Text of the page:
Review – Powers of X #1 (Marvel Comics)

Publisher: Marvel Comics
Writer: Jonathan Hickman
Artwork: R.B. Silva, Adriano Di Benedetto, Tom Muller
Colours: Matre Gracia
Letters: VC’s Clayton Cowles
Release Date: 31st July 2019

This is exactly how you relaunch the X-Men comic book franchise!

It explores events set in the past (designated Year One), the present, aka House of X (Year Ten), the future (Year One Hundred) and the distant future (Year One Thousand). This ambitious mode of storytelling allows series writer Jonathan Hickman to give readers a God’s-eye view of the events that will unfold throughout the story – assuming of course that our heroes don’t end up needing to prevent one of these events from happening. Unlike House of X, Powers of X has vision, which is a key ingredient if your plan is to reshape the X-Men universe going forward.

Three of the four stories (the first two and the last) are more teasers than anything else. That said, the first couple stories are a bit of drag but are an interesting way to build up to the third (future) story which makes up the bulk of the issue.

The Year One story reunites Moira MacTaggert and a walking Charles Xavier on a bench at a fairground. Their conversation quickly goes from light-hearted to ominous when she reveals that this isn’t the first time the two have met.

It’s an overly simplistic story, which is fine, but R.B. Silva’s depiction of the Professor is a little distracting. It’s also anime-esque. At times, the professor has black dots for eyes as if the Pokémon Ditto impersonated him, and other times, he looks like a meme Saitama from One-Punch Man. While the overall visual package is undoubtedly strong, drawing eyes seemingly isn’t Silva’s strong suit.

The Year Ten story continues the House of Xheist featuring Mystique and Toad. We learn that Magneto is the mastermind of the heist and, in a surprising turn of events, Charles – I’m still convinced it’s the Maker – is shown plotting with them.

This story neatly summarized my thoughts on House of X as a whole, which felt like a whole lot of book for not a lot of story. Here it makes sense because it’s a snapshot, but the entire first issue of House of X covers about the same amount of ground. Granted it’s the first, issue but the establishment of the status quo doesn’t need to be dull or minute.

Thart said, the Year One Hundred story is worth the price of admission on its own because Hickman’s storytelling and Silva’s artwork work impossibly well together. The setting is a bleak, Terminator-esque future where mutants are hunted down by both man and machine. A team of mutants comprised of Rasputin, Cylobel and Cardinal break into the Nexus to assess the mainframe, and the mission rapidly goes from bad to worse. As they wait for their gateway home to open, Rasputin attempts to free Cylobel from her captors but is overpowered.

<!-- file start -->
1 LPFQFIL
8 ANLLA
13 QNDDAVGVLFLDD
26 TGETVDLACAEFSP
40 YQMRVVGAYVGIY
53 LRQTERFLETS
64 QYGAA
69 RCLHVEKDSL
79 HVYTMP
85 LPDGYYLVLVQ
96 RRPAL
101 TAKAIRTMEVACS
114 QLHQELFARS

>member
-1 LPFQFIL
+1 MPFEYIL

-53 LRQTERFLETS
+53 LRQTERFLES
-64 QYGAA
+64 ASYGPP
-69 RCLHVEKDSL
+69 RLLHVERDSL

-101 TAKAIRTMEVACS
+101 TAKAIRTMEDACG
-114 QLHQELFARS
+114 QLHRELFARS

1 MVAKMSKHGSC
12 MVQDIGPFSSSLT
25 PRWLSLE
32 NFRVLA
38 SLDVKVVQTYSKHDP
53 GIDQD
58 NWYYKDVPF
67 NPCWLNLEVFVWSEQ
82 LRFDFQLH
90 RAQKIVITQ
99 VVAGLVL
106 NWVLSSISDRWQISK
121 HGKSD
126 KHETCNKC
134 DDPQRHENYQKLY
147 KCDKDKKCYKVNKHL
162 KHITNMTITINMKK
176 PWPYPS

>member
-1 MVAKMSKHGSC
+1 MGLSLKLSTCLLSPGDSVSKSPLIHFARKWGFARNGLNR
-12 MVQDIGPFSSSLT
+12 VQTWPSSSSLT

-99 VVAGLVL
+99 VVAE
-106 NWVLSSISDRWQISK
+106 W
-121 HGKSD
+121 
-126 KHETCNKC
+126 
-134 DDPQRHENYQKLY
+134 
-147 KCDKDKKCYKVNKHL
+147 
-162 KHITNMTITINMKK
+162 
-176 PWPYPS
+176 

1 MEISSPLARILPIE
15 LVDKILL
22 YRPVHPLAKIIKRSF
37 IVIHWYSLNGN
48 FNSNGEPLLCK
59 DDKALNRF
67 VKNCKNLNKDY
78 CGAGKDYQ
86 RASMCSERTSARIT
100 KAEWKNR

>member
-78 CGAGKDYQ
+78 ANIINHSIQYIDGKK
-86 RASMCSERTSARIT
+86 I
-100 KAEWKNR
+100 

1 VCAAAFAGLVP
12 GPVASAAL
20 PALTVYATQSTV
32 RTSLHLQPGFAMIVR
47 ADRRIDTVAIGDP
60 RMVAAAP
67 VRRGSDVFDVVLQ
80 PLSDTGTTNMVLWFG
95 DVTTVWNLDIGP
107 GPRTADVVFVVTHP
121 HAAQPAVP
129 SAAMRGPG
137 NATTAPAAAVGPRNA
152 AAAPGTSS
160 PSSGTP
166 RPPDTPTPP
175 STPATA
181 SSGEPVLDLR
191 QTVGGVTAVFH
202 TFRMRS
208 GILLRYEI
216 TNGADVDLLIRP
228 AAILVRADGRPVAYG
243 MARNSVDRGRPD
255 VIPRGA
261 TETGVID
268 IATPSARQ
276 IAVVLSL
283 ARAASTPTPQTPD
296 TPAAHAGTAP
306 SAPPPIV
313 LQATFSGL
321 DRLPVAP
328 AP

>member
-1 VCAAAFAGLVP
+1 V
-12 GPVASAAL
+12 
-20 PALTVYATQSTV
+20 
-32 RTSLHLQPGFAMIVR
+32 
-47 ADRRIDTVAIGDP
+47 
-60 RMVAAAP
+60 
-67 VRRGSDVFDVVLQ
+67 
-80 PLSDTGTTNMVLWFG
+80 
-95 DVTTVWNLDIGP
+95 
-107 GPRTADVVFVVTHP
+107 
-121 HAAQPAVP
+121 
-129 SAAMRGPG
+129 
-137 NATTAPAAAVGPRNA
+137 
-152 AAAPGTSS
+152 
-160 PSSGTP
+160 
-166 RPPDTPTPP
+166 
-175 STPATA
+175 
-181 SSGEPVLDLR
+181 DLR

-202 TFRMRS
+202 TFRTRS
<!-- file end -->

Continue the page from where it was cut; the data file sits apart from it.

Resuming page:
This story is action packed – the soulsword has never looked cooler thanks to Silva’s artwork – and Hickman’s story has a lot of heart with the introduction of Rasputin and Cylobel. These sisters not only care for one another but we also see the kinds of sacrifices that need to be made by our heroes and heroines.

Another complaint I had with House of X was the infographics. These expository pages seemingly would come out of nowhere and stop any and all forward momentum the story may have had.  Here however they’re filled with tons of pertinent information that adds to the story, making a dark future even darker.

Cylobel is brought to Nimrod for interrogation, and all I can say is Hickman turns Nimrod in to such a horrific character with lines such as, “I am so, so sorry for what I’m about to do you.” and “So, as you fade away into nothingness, do try to find it your heart to forgive me.” It’s a gut-wrenching and it only gets worse after you read the infographic that follows, with Silva getting to twist the knife with his artwork that begins the final story.

The final story takes us a thousand years into the future and introduces us to the Librarian who works with Nimrod to maintain the mutant library – a living database of Homo Superior – and a dome known as ‘The Preserve’ which might house the last two members of the human race.

Normally, this story would be way too out there for me, but the idea is interesting enough and  both the Librarian and Nimrod’s motivations remind me a lot of DC’s Brainiac.

I like to think of House of X as the prelude to Powers of X, not just because it came first, but because House of X feels very stand-alone whereas in Powers of Xthere’s a lot of forward momentum and direction. Either way, I can’t recommend this book enough.

Rating: 4.5/5.


Lawr_avThe writer of this piece is: Laurence Almalvez
Laurence tweets from @IL1511

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